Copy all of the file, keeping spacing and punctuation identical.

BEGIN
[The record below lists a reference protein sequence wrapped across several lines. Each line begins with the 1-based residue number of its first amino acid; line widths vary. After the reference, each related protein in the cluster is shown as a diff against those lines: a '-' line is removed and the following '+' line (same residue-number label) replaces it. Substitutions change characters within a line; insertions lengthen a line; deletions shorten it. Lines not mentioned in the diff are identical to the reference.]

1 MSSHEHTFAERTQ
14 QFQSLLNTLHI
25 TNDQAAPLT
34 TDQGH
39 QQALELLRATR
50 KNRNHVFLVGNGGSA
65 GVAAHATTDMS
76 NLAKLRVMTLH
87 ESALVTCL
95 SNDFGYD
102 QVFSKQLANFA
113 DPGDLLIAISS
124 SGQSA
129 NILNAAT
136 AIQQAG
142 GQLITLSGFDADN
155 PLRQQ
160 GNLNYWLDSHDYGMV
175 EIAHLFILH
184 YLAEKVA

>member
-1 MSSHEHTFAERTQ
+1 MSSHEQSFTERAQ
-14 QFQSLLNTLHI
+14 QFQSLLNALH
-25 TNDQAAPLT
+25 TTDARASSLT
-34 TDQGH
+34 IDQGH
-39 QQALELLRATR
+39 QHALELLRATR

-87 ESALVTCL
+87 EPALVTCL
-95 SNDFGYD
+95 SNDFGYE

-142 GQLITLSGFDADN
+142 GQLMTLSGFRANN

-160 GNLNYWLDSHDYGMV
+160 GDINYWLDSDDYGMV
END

[The record below lists a reference protein sequence wrapped across several lines. Each line begins with the 1-based residue number of its first amino acid; line widths vary. After the reference, each related protein in the cluster is shown as a diff against those lines: a '-' line is removed and the following '+' line (same residue-number label) replaces it. Substitutions change characters within a line; insertions lengthen a line; deletions shorten it. Lines not mentioned in the diff are identical to the reference.]

1 MSSHEHTFAERTQ
14 QFQSLLNTLHI
25 TNDQAAPLT
34 TDQGH
39 QQALELLRATR
50 KNRNHVFLVGNGGSA
65 GVAAHATTDMS
76 NLAKLRVMTLH
87 ESALVTCL
95 SNDFGYD
102 QVFSKQLANFA
113 DPGDLLIAISS
124 SGQSA
129 NILNAAT
136 AIQQAG
142 GQLITLSGFDADN
155 PLRQQ
160 GNLNYWLDSHDYGMV
175 EIAHLFILH
184 YLAEKVA

>member
-1 MSSHEHTFAERTQ
+1 MSSHEQSFTERAQ
-14 QFQSLLNTLHI
+14 QFQSLLNALH
-25 TNDQAAPLT
+25 TTDARASSLT
-34 TDQGH
+34 IDQGH
-39 QQALELLRATR
+39 QHALELLRATR

-87 ESALVTCL
+87 EPALVTCL
-95 SNDFGYD
+95 SNDFGYE

-142 GQLITLSGFDADN
+142 GQLMTLSGFRANN

-160 GNLNYWLDSHDYGMV
+160 GDINYWLDSDDYGMV